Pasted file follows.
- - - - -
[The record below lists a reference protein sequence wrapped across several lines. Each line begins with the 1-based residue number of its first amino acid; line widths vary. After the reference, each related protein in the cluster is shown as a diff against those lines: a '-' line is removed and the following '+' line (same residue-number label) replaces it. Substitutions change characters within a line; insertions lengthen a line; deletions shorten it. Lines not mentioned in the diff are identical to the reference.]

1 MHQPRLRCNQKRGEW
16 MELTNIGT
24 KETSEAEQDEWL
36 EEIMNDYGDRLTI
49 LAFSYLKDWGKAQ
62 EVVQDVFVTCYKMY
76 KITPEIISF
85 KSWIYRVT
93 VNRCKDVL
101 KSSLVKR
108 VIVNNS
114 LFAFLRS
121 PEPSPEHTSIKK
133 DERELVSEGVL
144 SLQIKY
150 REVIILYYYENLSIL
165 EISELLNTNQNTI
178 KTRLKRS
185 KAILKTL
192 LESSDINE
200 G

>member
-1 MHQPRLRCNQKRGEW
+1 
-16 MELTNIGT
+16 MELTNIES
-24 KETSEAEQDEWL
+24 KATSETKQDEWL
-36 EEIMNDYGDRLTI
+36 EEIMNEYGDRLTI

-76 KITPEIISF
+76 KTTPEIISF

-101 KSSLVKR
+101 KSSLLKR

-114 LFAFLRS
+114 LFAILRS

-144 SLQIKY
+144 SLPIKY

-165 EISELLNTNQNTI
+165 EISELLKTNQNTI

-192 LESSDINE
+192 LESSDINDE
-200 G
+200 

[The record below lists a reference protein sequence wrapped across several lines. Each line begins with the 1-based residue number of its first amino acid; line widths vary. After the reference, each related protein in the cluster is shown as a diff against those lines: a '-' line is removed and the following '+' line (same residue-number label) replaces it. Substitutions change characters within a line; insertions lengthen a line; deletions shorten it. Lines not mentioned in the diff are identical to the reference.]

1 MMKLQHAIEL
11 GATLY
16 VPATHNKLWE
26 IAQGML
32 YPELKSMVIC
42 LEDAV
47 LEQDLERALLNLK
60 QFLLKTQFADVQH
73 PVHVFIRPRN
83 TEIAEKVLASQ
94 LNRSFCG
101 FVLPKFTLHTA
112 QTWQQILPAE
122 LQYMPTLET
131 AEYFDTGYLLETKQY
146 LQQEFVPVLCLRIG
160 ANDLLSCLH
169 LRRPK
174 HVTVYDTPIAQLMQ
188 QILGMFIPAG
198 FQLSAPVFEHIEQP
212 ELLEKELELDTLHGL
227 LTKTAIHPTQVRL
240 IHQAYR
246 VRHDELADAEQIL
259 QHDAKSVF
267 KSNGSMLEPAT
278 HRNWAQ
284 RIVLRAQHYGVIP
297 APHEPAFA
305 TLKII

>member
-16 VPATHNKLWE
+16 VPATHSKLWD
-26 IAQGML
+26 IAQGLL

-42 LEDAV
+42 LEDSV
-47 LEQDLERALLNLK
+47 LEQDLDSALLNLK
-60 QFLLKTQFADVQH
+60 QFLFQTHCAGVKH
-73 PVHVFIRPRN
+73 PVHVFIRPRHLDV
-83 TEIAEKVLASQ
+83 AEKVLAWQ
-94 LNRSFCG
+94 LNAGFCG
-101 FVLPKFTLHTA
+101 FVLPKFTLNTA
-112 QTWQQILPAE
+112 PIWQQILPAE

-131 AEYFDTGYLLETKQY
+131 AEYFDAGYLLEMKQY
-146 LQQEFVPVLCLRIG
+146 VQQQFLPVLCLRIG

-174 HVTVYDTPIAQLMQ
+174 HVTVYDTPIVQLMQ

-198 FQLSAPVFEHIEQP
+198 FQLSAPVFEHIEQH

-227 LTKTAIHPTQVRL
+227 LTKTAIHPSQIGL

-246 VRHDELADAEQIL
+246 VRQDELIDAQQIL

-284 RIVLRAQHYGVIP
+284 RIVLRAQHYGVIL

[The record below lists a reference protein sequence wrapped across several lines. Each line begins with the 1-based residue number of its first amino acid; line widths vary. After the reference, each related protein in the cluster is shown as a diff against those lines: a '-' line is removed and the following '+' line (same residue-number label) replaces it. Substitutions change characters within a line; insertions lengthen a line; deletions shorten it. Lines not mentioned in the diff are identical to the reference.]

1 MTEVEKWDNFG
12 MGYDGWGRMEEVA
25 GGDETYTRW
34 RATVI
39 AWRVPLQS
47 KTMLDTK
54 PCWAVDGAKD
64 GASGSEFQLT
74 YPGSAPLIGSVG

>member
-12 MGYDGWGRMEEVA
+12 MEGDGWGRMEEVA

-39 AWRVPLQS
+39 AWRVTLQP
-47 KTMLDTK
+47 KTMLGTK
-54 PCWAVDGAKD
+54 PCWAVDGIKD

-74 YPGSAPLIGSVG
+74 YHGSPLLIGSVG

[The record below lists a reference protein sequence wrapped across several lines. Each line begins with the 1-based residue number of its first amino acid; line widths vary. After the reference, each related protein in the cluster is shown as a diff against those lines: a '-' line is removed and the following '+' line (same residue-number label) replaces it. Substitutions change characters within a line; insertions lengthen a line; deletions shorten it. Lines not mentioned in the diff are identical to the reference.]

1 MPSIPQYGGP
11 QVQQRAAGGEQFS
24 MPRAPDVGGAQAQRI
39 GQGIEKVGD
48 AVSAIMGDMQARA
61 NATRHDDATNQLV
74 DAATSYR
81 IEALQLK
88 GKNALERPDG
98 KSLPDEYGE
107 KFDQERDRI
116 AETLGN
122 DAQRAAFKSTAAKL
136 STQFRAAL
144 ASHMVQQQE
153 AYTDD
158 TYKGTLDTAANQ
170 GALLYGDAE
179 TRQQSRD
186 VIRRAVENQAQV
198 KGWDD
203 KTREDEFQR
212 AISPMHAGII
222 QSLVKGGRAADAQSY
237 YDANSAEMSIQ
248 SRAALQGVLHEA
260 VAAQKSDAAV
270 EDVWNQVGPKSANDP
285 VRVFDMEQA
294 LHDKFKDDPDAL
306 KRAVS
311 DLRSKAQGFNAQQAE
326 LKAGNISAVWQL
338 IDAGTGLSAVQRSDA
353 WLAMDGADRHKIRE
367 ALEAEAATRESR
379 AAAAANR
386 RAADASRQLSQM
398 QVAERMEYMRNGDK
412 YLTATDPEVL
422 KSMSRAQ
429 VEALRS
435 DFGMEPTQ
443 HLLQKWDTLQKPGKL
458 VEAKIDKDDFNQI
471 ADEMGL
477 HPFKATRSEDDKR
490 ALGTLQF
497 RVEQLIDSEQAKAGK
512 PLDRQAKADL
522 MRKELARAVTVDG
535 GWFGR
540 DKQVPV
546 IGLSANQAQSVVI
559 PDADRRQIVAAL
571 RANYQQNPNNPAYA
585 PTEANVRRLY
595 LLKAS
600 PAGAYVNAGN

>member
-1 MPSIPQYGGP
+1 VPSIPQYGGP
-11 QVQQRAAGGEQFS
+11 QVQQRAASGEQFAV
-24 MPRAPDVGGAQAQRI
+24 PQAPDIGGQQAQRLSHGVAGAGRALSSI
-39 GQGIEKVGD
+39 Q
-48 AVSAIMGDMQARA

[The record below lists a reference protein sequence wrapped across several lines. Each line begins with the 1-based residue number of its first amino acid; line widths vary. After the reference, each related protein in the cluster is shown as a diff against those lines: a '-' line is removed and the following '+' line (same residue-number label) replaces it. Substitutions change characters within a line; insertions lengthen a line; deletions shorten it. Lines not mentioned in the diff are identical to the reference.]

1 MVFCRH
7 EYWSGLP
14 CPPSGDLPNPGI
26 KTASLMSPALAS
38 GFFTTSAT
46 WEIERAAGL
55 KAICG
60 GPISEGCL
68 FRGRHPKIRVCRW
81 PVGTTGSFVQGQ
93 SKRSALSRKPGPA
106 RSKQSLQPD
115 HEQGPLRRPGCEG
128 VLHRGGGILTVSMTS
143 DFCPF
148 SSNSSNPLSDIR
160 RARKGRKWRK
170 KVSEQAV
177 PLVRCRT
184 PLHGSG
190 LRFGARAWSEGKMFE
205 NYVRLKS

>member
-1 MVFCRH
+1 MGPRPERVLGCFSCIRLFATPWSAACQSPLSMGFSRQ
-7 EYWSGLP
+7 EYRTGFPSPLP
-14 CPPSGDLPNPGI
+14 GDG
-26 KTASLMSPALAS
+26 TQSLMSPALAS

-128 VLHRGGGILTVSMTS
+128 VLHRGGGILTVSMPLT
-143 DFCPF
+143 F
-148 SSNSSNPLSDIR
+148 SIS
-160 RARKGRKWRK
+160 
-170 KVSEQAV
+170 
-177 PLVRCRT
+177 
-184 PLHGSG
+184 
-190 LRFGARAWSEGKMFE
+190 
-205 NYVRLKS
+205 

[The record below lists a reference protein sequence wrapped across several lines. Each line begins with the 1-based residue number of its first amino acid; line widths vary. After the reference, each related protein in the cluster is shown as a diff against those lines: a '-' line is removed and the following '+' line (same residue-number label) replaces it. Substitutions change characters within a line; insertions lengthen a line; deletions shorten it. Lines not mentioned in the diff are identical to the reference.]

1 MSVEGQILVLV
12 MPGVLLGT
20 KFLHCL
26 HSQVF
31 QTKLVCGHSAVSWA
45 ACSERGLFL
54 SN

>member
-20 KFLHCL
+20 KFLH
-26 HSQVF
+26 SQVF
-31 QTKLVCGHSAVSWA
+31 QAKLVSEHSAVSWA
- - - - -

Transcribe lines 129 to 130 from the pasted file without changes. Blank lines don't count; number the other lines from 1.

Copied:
+47 KTMLGTK
-54 PCWAVDGAKD